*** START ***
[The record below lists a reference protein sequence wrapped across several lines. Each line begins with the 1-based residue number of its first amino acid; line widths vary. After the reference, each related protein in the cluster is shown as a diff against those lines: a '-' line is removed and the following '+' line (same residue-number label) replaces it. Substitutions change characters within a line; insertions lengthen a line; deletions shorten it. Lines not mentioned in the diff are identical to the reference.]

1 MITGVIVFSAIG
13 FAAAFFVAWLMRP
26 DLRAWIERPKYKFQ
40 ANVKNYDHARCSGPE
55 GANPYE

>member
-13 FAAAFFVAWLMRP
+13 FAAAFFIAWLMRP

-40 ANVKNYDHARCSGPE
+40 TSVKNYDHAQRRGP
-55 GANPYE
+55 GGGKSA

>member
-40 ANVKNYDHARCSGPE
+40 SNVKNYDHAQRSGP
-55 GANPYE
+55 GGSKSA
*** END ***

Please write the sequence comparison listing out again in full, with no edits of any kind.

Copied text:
[The record below lists a reference protein sequence wrapped across several lines. Each line begins with the 1-based residue number of its first amino acid; line widths vary. After the reference, each related protein in the cluster is shown as a diff against those lines: a '-' line is removed and the following '+' line (same residue-number label) replaces it. Substitutions change characters within a line; insertions lengthen a line; deletions shorten it. Lines not mentioned in the diff are identical to the reference.]

1 MITGVIVFSAIG
13 FAAAFFVAWLMRP
26 DLRAWIERPKYKFQ
40 ANVKNYDHARCSGPE
55 GANPYE

>member
-13 FAAAFFVAWLMRP
+13 FAAAFFIAWLMRP

-40 ANVKNYDHARCSGPE
+40 TSVKNYDHAQRRGP
-55 GANPYE
+55 GGGKSA

>member
-40 ANVKNYDHARCSGPE
+40 SNVKNYDHAQRSGP
-55 GANPYE
+55 GGSKSA